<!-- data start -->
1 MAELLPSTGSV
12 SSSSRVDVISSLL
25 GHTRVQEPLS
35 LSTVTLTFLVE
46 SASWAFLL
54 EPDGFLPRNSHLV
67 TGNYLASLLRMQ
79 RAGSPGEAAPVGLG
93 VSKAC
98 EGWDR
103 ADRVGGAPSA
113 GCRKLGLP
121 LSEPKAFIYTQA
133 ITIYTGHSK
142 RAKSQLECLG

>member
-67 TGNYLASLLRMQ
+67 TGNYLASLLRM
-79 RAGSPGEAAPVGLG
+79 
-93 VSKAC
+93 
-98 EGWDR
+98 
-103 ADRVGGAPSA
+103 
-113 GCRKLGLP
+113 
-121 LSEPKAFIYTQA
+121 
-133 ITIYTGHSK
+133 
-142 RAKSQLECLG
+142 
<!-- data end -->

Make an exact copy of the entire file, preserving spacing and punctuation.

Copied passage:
1 MAELLPSTGSV
12 SSSSRVDVISSLL
25 GHTRVQEPLS
35 LSTVTLTFLVE
46 SASWAFLL
54 EPDGFLPRNSHLV
67 TGNYLASLLRMQ
79 RAGSPGEAAPVGLG
93 VSKAC
98 EGWDR
103 ADRVGGAPSA
113 GCRKLGLP
121 LSEPKAFIYTQA
133 ITIYTGHSK
142 RAKSQLECLG

>member
-67 TGNYLASLLRMQ
+67 TGNYLASLLRM
-79 RAGSPGEAAPVGLG
+79 
-93 VSKAC
+93 
-98 EGWDR
+98 
-103 ADRVGGAPSA
+103 
-113 GCRKLGLP
+113 
-121 LSEPKAFIYTQA
+121 
-133 ITIYTGHSK
+133 
-142 RAKSQLECLG
+142 